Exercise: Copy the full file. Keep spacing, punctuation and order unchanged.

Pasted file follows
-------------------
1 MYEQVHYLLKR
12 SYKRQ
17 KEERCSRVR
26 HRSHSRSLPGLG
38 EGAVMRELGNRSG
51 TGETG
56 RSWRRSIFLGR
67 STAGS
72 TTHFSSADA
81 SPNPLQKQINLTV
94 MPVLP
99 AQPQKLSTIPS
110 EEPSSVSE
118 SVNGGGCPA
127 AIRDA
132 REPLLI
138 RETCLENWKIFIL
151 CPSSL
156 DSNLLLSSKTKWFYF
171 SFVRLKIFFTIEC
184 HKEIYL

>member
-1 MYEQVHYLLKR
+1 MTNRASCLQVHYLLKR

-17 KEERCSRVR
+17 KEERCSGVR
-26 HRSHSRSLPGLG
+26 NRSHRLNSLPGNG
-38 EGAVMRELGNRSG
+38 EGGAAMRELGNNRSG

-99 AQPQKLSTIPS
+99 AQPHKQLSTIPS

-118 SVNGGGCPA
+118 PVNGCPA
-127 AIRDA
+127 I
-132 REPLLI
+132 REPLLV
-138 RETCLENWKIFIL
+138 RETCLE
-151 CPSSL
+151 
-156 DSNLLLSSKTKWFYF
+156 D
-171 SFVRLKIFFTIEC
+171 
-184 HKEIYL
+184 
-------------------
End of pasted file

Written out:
1 MYEQVHYLLKR
12 SYKRQ
17 KEERCSRVR
26 HRSHSRSLPGLG
38 EGAVMRELGNRSG
51 TGETG
56 RSWRRSIFLGR
67 STAGS
72 TTHFSSADA
81 SPNPLQKQINLTV
94 MPVLP
99 AQPQKLSTIPS
110 EEPSSVSE
118 SVNGGGCPA
127 AIRDA
132 REPLLI
138 RETCLENWKIFIL
151 CPSSL
156 DSNLLLSSKTKWFYF
171 SFVRLKIFFTIEC
184 HKEIYL

>member
-1 MYEQVHYLLKR
+1 MTNRASCLQVHYLLKR

-17 KEERCSRVR
+17 KEERCSGVR
-26 HRSHSRSLPGLG
+26 NRSHRLNSLPGNG
-38 EGAVMRELGNRSG
+38 EGGAAMRELGNNRSG

-99 AQPQKLSTIPS
+99 AQPHKQLSTIPS

-118 SVNGGGCPA
+118 PVNGCPA
-127 AIRDA
+127 I
-132 REPLLI
+132 REPLLV
-138 RETCLENWKIFIL
+138 RETCLE
-151 CPSSL
+151 
-156 DSNLLLSSKTKWFYF
+156 D
-171 SFVRLKIFFTIEC
+171 
-184 HKEIYL
+184 